Journal of Food Measurement and Characterization

, Volume 13, Issue 3, pp 2009–2016 | Cite as

Antioxidant activities of tea prepared from kenaf (Hibiscus cannabinus L. KR9) leaves at different maturity stages

  • Kebing Kho
  • Yan Yi Sim
  • Kar Lin NyamEmail author
Original Paper


Kenaf (Hibiscus cannabinus L.) is a fast-growing herbaceous plant that received great attention in Malaysia as a valuable fibre crop. Yet, different maturity of plants’ leaves could affect the antioxidant capacities of the tea prepared. Therefore, the aim of this study was to determine the physical properties of KR9 kenaf leaves and antioxidant activities of tea prepared from KR9 kenaf leaves at four different maturity stages, which were 60, 90, 120 and 150 days after sowing (DAS). The analysis that carried out were DPPH (2-2-diphenyl-1-picrylhydrazyl) radical scavenging assay, ABTS (3-ethylbenzothiazoline-6-sulphonic acid) radical scavenging assay, ferric reducing antioxidant power assay, total phenolic content assay, total flavonoid content assay, and chromatographic analysis of phenolic compounds. Results demonstrated that the kenaf leaves at 150 DAS were able to retain the most colour after drying. It also revealed that the tea prepared from kenaf leaves at 120 DAS showed the highest antioxidant activity in all antioxidant analysis tested. Kenaf leaves tea contained mainly kaempferol, tannic acid, chlorogenic acid, caffeic acid and catechin hydrate. Hence, it was deduced that the antioxidant activity in kenaf leaves increased until 120 DAS and dropped at 150 DAS. There was a strong positive correlation relationship among all the antioxidant analysis and the phenolic compounds presented in the kenaf leaves tea. Thus, the phenolic compounds detected contributed significantly to the antioxidant activities of the kenaf leaves tea. The 120 DAS kenaf leaves was recommended for tea preparation since it possessed high antioxidant activities.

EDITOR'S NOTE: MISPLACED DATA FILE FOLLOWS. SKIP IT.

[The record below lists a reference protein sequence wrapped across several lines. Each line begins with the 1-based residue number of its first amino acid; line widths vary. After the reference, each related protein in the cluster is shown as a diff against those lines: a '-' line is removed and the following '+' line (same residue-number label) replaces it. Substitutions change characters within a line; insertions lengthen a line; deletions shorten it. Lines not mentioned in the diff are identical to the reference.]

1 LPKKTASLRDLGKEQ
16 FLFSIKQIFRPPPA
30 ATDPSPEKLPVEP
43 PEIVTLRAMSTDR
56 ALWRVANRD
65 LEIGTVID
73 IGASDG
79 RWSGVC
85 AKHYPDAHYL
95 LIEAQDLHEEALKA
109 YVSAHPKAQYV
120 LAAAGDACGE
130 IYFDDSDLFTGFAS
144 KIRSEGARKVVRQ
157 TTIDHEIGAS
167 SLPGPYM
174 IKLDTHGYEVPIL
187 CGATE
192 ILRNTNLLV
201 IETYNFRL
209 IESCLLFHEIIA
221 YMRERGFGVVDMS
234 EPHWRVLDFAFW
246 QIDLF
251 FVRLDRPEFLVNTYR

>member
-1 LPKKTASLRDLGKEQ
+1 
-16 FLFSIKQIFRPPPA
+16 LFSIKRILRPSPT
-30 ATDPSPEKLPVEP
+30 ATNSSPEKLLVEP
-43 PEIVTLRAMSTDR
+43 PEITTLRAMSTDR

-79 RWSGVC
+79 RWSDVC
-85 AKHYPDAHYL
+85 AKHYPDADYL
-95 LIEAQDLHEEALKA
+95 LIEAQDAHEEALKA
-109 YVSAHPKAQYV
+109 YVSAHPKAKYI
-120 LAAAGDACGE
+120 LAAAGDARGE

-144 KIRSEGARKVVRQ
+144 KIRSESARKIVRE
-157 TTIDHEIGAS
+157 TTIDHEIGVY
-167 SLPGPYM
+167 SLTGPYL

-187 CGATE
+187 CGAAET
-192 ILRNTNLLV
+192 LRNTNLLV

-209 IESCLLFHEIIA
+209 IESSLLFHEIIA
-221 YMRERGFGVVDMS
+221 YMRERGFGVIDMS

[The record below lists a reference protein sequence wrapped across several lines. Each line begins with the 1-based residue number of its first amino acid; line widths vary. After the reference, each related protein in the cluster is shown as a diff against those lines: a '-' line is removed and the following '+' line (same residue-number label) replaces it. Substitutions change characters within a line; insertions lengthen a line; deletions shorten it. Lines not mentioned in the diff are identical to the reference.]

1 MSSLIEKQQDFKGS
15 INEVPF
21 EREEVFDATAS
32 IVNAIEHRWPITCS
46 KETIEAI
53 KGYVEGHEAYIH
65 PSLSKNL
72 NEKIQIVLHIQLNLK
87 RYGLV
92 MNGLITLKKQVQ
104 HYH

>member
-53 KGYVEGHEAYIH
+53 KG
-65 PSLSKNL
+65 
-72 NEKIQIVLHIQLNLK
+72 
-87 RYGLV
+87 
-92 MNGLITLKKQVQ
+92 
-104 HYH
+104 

Total phenolic content (TPC) Total flavonoid content (TFC) High performance liquid chromatography (HPLC) Kaempferol Tannic acid Chlorogenic acid 



Financial support of this work by the Ministry of Higher Education through the Fundamental Research Grant Scheme (FRGS/1/2018/WAB01/UCSI/02/1) is gratefully acknowledged.


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© Springer Science+Business Media, LLC, part of Springer Nature 2019

Authors and Affiliations

  1. 1.Department of Food Science and Nutrition, Faculty of Applied SciencesUCSI UniversityKuala LumpurMalaysia

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